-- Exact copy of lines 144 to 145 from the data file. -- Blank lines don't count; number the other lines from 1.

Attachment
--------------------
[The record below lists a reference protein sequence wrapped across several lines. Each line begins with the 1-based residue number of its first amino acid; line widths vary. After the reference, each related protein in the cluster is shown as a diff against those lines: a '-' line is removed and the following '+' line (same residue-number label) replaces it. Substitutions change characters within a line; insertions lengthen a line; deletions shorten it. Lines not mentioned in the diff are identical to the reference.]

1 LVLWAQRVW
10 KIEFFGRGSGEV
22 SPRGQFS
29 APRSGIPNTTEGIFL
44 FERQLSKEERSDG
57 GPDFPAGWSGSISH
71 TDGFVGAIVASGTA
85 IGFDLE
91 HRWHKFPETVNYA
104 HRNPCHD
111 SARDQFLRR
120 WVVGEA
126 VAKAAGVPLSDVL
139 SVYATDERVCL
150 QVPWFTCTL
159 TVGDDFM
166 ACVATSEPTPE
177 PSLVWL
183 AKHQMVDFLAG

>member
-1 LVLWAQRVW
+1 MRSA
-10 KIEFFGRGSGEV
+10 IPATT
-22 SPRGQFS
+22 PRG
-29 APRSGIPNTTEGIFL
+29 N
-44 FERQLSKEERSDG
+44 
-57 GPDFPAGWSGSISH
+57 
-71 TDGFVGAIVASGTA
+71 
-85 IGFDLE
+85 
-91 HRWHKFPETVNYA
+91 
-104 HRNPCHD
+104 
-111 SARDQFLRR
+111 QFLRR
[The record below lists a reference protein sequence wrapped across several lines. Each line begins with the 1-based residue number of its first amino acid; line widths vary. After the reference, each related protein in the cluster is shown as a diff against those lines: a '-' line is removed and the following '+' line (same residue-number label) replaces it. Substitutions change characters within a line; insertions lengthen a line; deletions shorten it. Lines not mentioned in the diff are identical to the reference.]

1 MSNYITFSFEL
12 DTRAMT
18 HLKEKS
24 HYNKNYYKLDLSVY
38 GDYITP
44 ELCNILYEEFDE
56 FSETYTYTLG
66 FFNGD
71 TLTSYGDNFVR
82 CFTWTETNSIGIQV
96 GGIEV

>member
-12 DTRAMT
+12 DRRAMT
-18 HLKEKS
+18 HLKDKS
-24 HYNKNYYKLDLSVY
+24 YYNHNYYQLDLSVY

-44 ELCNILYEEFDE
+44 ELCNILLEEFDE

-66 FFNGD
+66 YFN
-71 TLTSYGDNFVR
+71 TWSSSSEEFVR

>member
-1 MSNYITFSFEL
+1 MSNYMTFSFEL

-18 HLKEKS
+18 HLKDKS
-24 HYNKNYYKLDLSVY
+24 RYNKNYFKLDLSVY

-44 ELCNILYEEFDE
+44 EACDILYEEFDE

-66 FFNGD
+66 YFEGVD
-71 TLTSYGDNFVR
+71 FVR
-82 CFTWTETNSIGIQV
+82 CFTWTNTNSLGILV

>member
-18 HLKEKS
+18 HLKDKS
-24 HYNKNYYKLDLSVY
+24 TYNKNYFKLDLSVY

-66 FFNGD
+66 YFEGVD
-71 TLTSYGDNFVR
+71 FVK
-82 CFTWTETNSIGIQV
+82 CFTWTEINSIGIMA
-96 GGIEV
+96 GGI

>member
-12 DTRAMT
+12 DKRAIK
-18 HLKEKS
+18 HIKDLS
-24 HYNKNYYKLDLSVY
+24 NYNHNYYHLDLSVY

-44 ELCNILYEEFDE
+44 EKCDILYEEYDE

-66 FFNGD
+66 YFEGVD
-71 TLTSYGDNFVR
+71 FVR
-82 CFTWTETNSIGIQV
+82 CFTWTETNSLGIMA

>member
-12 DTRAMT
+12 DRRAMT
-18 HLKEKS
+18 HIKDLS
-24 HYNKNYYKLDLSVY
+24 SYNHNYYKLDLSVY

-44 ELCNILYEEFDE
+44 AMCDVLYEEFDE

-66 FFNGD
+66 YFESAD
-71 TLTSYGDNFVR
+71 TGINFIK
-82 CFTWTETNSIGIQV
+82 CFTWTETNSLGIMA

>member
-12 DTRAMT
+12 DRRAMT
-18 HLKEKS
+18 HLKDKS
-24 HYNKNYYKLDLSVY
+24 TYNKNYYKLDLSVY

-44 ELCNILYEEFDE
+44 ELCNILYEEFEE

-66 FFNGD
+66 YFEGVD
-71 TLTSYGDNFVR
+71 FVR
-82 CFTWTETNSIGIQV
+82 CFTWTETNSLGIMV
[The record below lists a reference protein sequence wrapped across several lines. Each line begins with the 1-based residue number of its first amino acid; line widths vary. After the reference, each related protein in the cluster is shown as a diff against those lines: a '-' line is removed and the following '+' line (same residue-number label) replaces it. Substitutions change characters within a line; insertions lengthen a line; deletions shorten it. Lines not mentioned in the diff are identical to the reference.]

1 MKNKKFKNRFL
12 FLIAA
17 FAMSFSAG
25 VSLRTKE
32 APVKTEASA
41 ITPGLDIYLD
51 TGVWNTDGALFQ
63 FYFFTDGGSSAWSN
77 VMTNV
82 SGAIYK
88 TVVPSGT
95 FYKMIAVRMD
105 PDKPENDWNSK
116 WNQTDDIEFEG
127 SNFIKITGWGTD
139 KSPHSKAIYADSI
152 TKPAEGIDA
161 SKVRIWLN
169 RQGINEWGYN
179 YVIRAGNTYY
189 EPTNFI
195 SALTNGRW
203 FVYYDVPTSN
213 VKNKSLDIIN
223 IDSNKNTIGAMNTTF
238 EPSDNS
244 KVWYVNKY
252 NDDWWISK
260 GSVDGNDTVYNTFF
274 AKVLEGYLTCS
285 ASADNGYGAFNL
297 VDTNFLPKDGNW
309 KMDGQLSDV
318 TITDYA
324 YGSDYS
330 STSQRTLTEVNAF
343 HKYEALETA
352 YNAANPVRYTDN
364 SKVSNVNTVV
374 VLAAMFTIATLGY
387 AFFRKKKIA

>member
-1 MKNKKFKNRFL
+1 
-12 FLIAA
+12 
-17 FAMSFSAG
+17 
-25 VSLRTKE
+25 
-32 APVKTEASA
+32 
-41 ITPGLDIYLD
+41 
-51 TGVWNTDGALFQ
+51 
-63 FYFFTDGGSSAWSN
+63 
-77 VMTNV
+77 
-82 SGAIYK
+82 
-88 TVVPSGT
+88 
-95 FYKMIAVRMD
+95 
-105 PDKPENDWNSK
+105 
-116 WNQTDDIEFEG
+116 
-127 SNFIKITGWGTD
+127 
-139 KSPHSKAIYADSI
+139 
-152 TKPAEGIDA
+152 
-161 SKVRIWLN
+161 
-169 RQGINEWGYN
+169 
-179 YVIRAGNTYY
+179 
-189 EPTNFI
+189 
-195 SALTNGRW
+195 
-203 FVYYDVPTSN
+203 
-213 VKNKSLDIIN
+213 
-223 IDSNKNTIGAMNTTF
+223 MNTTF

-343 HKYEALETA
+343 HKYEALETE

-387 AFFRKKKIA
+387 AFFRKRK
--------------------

12 FLIAA
17 FAMSFSAG